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November 22, 2011 

Hackers Release Batch of Stolen Emails from Scientists

Science Group Calls on British Authorities to Increase Efforts to Identify Hackers

WASHINGTON (Nov. 22, 2011)—In an apparent effort to discredit climate science, hackers again posted stolen emails from leading climate scientists online today, just days ahead of a United Nations climate meeting. According to the University of East Anglia in the United Kingdom, the emails released today are part of the same batch that was stolen from the university years ago. Only some of those emails were released in November 2009. Since then, multiple investigations exonerated scientists who had their emails stolen of misconduct.

“These leftover emails should be met with a collective yawn,” said Francesca Grifo, senior scientist and director of the Union of Concerned Scientists’ (UCS) Scientific Integrity Program. “It’s time to condemn the real perpetrators in this story: the hackers who stole and released university property. The hackers and their allies are resorting to desperate measures to distract the public when our focus should be on how to respond to climate change.”

Norfolk police who are investigating the original hacking told the British newspaper Guardian that the contents of the leftover emails will be “of interest” in their attempts to identify the hackers. UCS called on British authorities to escalate their investigation.

“Two years after the emails were stolen, the hackers have still not been brought to justice,” Grifo said. “British authorities should redouble their efforts to find the criminals who are behind this. To do otherwise sends a message that freedom of expression will only selectively be protected.”

UCS climate scientist Brenda Ekwurzel said the emails are a distraction from important scientific findings. “The stolen emails are an inconsequential sideshow compared to the main event: preparing ourselves for climate change and reducing emissions,” she said. “Stolen emails won’t cool us off during killer heat waves or prevent floodwaters from washing away our homes.”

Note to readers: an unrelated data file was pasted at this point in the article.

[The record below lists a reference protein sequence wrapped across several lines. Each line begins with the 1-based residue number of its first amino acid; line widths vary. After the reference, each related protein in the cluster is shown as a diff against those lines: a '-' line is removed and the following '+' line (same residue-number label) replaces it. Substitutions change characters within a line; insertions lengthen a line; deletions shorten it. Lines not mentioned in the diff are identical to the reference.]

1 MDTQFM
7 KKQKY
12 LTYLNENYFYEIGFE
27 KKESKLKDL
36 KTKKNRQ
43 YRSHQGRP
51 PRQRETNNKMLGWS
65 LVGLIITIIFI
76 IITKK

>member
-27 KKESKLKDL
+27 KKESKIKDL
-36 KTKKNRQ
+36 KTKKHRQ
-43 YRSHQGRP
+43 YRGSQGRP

Just last week, the Intergovernmental Panel on Climate Change released a report linking climate change to certain types of dangerous extreme weather, including heat waves and shifts in rainfall that lead, in many areas, to prolonged drought punctuated by heavy flooding.

Grifo also called on universities to better protect the privacy of researchers while honoring their obligation to respond to open records requests, warning that failure to do so could expose others to unwarranted attacks. UCS has closely followed requests for emails from scientists and academics in the United States.

“Attacks like these threaten not only the privacy of scientists, but also of students, faculty and the public,” said Grifo. “Universities need to adequately protect their own records."

 

The Union of Concerned Scientists puts rigorous, independent science to work to solve our planet's most pressing problems. Joining with citizens across the country, we combine technical analysis and effective advocacy to create innovative, practical solutions for a healthy, safe, and sustainable future.

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